Thailand, Fall 2008
Thursday, November 27, 2008 (D-Day)
Happy Thanksgiving! I was supposed to fly out of here at 6:40 this morning after leaving Pattaya at 2:00am. However, it didn't happen and it seems that I am stuck here for the duration. Frankly I wish the authorities would bash a few heads and clear these idiots out. This protest is really going to hurt this county's already ailing economy. The airport alone is losing over 1.5 million dollars a day. Tourists will stay away in droves. The balance of trade here is zero and Thailand, a country of 65,000,000 people, depends on exports and tourism to stay afloat. They are expected to lose 1,000,000 jobs and these assholes want to return to a monarchy so they shut down the airports and (for the last three months) blocked access to government buildings.
United Airlines moved me to a December 4 departure date, one week after my original date. I am calling them once or twice a day to see if there is any change. While the airport is closed, the military has opened several of their air fields for any commercial airline that wants to use it. United has not taken them up on the offer so I'm stuck. The closest other commercial airports, Chiang Mai and Phuket, are functioning but are at least an eight hour drive from here.
We went out to a restaurant called Shenanigan's for Thanksgiving dinner. It was overpriced and the turkey was overcooked. There was a lot of food and it was an open buffet so nobody went hungry. The place was filled with mostly American expats, many with Thai wives or girlfriends. We were joined by Mac, a fellow I had met years ago on my first trip to Thailand. He was as jovial and humorous as I remember him though his hear, then brown, if I remember correctly, is now all white.
Back at the ranch and checking the news I read that the Prime Minister has declared a state of emergency and ordered the police to restore control of the airports. A couple of months ago when these protesters blocked access to Government House, he ordered a similar state of emergency and told the army to clear the protesters. They ignored his order and the protesters are still blockading the place. This doesn't give me a lot of confidence but on the upside, the police appear more likely to follow the order and thirty medical teams have been assembled in case of bloodshed. The protesters are armed by the way.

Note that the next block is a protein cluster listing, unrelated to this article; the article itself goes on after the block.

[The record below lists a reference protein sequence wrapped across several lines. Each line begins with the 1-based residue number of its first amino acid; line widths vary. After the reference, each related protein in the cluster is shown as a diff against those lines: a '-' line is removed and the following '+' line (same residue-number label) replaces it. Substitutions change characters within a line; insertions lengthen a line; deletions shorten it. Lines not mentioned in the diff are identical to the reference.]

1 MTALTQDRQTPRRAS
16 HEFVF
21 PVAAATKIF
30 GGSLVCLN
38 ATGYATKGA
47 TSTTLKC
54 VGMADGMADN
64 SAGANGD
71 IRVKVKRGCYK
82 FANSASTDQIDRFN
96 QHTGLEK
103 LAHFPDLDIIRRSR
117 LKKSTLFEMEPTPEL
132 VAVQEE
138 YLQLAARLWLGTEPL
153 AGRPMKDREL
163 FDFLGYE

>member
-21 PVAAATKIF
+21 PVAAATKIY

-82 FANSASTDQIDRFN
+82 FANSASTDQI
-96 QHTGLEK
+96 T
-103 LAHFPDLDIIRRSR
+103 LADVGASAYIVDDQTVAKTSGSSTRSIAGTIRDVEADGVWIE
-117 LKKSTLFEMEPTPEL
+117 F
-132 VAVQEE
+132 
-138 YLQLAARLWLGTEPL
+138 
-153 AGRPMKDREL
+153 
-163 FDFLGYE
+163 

The army doesn't want to get involved and in particular does not want to have another military coup like they did two years ago when they ousted Prime Minister Thaksin. However, if there is bloody fighting, they may have to get in the middle of it according to the army chief.
Friday, November 28, 2008 (D-Day + 1)
There is no change in the news. The siege is still in effect and the police have done nothing. They say they are negotiating but are ready to clear the airport if the protesters don't leave.
The PAD protesters say they're doing it for the king and to prevent the country from becoming a republic like the United States. They also say they will fight to the death but they are grandstanding for the press. However they are armed with guns and clubs and the blockade includes vehicles, razor wire, stacks of tires, hundreds of luggage carts and anything else then can use to fill up the five-lane highway for a mile from the airport.
Well, I guess I'll just have to try to enjoy my forced captivity. Because of my trip to Cambodia, my visa doesn't expire until December 9 by which time I hope to be safely ensconced back in Oregon.
I didn't bring enough of the prescription medications I take for this extended stay but it was easy to get more from the pharmacy here, no prescription required. The prices were a small fraction of what they charge in the U.S. and are from the same big name manufacturers.
After working on the computer for the afternoon, I was told we were going to a fancy restaurant called Bruno's for dinner. I'm on a budget and I'm blowing it going to dinner at these expensive restaurants. I go only to be sociable with my friends rather than because I want to dine there. I would much rather eat at some of the more local and less expensive places. There is a nice one within walking distance (though nobody here walks anywhere). It's serves Thai food and is out of doors with one section floating in a small lake The other section is higher and overlooks the lake. They sell bags of fish food and the lake is loaded with some really big fish that commence a feeding frenzy when a handful of the fish food is tossed into the water.
Saturday, November 29, 208 (D-Day+2)
Nothing much happened today and that usually means that I worked on my computer; writing software, handling issues from my office, reading and writing email, and writing this journal. I find it hard not to get distracted here. It's not like my office or even my home office where I am in control of my environment. Here, I am sitting at a tiny desk with a shelf where my legs want to go so that if I try to stretch them out at all, I bruise my shins. Also, it still feels like a vacation regardless of my anxiety not being able to get out of here and go home.
On this night, we had dinner at the Thai place I mentioned earlier, the one with the lake and fish. Rudi's daughters were with us and they delighted in feeding the fish. I delighted in eating the Thai food.
Sunday, November 30, 2008 (D-Day+3)